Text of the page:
# Stellated Icosahedron

A stellated icosahedron made with 30 Sonobe modules in 6 colors. The colors are arranged in 6 interlocking bands, with 5 distinct colors meeting at each of 12 star-shaped faces. There are 20 triangular points in 10 antipodal pairs. These each have 3 colors, and the 10 pairs represent all possible choices of 3 colors.

## Instructions

Instructions for folding and assembling the 30 Sonobe units can be found at either of the links below. For this color scheme, use 6 colors, and fold 5 units in each color.

The map above gives instructions for how to arrange the colors while assembling the units. Here's how to read it:

- The key to understanding this map is to realize that each unit
corresponds to an
*edge*of the icosahedron. As they're assembled, each unit lends some color to each of two different "spikes" on the icosahedron -- the two which meet along the edge formed by that unit. And each spike has color from three different units -- the three units forming the three edges around the base of the spike. - To best understand how these edges are laid out, draw a sketch of the icosahedron as in the picture below. (My mom drew that one!) Its 20 faces can be arranged as a group of 5 on the "top half", another group of 5 on the "bottom half", and 10 more around the "middle". Of these 10, 5 are adjacent to the "top half", 5 are adjacent to the "bottom half", and they fit together like gear teeth along the middle.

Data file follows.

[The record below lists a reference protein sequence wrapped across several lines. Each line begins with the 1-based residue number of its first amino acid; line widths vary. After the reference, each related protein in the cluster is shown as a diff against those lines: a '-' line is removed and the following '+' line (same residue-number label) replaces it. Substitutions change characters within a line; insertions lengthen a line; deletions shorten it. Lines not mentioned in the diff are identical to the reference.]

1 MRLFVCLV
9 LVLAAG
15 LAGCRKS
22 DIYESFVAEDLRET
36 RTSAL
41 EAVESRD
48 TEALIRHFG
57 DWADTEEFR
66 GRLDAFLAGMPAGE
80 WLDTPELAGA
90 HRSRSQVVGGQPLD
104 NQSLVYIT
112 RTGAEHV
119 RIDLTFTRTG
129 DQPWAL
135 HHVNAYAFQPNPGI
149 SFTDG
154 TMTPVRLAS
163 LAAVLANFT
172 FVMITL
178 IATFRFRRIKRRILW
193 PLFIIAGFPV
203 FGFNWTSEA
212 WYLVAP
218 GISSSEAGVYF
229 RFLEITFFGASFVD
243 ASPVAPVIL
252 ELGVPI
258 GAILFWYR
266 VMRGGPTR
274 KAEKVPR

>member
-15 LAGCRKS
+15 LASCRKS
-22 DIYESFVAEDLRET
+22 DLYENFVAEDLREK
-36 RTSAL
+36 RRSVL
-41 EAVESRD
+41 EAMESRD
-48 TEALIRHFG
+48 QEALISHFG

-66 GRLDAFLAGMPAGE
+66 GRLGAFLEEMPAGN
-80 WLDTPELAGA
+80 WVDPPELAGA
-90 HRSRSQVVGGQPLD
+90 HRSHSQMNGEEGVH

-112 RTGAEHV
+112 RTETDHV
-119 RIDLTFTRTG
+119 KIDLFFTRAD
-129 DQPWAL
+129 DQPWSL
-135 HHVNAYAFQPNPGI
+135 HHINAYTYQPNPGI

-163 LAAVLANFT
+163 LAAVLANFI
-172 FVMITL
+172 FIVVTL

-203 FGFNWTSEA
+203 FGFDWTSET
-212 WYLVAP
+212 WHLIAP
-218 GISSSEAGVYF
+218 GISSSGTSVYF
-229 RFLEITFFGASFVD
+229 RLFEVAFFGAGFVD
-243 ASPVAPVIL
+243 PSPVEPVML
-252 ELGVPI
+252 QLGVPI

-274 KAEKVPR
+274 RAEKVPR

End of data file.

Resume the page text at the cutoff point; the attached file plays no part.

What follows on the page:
- For fun, take a moment to count the vertices, edges, and faces. The
arithmetic shown in the picture below computes
the Euler characteristic of this shape. Amazingly,
it
*always*comes out to be 2 for anything that is topologically a sphere (the surface of a ball in 3 dimensions, that is). - You can make the top/bottom split using the 5 faces
around
*any*particular vertex. Since there are 12 vertices, this gives 6 top/bottom pairs, and 6 "middles" -- thes are the 6 bands of color you see in the model! - Label your drawing as in the map above (or below). Each group of 5 edges emmanating from a single vertex has 5 colors, leaving out 1 -- this missing color makes a band around the "middle".
- Looking at the 5 edges emmanating from a vertex, or the 5 edges forming a pentagon around that vertex, note that the same 5 colors appear, in the same clockwise order (just rotated a little). The sixth color appears along the "middle", on half of the edges (alternating as you go around). The other half of the middle edges are the other 5 colors, in the same clockwise order you previously noted. The other half has the same colors, but now in counterclockwise order. This is because the same coloring appears on opposite faces over the entire shape.
- As you label and read your map, use "driving directions" to keep yourself from getting disoriented. That is, organize your thinking around what kinds of turns you would make while traveling along the edges.
- Good luck and enjoy!

## More papercraft!

tags: papercraft | mathart